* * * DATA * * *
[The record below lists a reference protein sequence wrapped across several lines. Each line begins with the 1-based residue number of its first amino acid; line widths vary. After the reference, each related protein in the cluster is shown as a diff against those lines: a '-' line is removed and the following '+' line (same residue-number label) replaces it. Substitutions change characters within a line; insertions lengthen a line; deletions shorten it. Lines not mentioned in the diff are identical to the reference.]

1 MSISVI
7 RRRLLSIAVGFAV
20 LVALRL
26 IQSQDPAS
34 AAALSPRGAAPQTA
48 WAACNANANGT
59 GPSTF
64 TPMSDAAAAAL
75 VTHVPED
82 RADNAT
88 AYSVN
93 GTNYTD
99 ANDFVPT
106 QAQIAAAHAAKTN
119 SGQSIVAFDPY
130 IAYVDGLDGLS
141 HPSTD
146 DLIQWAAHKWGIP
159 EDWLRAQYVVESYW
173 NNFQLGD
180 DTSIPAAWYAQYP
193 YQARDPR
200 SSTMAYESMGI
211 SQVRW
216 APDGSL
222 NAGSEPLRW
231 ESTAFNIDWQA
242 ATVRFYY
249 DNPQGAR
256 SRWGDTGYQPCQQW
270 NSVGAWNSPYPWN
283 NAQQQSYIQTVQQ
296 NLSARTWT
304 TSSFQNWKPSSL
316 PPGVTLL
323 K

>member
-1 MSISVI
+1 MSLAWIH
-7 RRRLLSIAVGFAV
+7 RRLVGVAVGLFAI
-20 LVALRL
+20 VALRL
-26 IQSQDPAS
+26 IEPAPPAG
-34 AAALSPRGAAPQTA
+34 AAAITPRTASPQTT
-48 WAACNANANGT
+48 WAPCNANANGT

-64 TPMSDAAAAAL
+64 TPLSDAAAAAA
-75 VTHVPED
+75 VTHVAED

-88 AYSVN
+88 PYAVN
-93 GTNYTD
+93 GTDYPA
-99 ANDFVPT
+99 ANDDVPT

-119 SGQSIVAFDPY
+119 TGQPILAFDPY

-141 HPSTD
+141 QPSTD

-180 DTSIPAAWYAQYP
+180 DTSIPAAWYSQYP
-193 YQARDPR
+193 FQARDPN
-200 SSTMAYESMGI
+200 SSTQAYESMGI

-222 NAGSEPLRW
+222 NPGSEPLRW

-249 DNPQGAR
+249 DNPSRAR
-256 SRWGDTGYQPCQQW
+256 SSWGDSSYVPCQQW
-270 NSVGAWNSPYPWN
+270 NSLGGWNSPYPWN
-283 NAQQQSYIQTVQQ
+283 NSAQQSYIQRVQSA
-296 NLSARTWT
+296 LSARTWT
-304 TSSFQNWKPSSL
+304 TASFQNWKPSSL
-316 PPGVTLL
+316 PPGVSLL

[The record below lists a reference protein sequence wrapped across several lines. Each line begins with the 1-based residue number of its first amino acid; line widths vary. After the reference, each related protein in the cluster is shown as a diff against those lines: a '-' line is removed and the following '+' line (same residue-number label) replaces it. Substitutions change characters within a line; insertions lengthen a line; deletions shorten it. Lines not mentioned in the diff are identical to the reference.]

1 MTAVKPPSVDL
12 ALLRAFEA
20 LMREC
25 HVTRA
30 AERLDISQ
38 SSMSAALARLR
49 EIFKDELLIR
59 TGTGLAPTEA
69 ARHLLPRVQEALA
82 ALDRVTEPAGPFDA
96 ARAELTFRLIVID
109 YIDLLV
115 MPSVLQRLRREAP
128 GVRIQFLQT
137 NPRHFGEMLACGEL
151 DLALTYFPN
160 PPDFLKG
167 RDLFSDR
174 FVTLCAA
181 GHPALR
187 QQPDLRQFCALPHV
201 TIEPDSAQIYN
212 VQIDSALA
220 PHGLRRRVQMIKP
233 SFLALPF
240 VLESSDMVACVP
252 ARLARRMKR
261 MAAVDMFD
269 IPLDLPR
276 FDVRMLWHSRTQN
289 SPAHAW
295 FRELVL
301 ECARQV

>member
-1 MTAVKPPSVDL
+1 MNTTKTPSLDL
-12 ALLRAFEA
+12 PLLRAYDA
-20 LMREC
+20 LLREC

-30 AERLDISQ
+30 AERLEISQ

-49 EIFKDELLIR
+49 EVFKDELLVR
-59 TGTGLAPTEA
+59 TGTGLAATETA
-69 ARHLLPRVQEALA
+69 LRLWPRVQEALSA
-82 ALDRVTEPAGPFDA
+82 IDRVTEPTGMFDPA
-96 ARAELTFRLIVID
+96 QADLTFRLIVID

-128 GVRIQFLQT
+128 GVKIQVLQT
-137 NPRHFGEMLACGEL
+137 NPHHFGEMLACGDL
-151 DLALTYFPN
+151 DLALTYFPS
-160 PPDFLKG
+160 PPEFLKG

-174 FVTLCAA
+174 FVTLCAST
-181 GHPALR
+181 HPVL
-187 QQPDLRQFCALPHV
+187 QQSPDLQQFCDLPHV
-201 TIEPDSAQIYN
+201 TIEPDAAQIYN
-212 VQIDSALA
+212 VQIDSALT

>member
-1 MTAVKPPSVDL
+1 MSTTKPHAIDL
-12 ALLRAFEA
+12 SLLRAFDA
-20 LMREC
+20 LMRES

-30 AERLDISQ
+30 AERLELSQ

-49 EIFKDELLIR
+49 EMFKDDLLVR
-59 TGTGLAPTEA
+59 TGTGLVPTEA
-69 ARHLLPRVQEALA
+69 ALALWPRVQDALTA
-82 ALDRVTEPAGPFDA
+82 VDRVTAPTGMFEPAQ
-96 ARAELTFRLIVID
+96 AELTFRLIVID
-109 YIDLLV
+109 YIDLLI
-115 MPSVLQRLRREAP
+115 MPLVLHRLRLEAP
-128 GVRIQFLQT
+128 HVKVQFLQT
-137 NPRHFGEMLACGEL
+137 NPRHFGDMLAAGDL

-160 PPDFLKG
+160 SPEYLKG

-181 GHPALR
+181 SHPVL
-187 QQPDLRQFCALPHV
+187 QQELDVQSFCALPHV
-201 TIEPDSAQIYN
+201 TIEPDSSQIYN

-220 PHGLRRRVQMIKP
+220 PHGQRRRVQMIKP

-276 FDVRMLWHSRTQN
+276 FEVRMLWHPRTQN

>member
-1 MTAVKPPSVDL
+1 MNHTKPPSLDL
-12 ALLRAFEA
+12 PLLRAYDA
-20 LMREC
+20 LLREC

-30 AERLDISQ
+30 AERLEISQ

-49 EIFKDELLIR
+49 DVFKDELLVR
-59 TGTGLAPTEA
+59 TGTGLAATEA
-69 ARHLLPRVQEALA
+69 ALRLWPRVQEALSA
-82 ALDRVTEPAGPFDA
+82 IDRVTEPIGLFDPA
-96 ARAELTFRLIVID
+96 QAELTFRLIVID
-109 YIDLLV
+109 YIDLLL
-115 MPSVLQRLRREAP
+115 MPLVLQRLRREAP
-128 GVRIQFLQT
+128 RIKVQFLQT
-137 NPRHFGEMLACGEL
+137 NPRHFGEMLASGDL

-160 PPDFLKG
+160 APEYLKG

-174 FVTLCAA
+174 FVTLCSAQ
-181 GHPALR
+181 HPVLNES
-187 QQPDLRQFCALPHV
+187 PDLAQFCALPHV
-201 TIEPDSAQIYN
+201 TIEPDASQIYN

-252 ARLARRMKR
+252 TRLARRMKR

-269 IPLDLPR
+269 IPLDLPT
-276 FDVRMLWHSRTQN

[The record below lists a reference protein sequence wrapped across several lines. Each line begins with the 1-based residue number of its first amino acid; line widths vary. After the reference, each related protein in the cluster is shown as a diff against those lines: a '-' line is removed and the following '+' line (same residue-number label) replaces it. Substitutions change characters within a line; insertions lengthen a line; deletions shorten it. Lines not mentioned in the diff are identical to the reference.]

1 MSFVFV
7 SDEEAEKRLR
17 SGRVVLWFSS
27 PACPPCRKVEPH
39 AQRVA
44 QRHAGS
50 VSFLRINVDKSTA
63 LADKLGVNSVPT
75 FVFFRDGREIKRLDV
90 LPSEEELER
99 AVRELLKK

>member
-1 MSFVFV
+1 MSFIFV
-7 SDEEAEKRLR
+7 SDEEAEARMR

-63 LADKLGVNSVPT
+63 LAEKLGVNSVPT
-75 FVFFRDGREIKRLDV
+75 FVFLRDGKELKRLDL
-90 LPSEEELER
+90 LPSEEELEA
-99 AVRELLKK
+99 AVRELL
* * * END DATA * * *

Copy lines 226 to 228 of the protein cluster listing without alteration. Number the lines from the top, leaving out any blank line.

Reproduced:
-174 FVTLCAA
+174 FVTLCSAQ
-181 GHPALR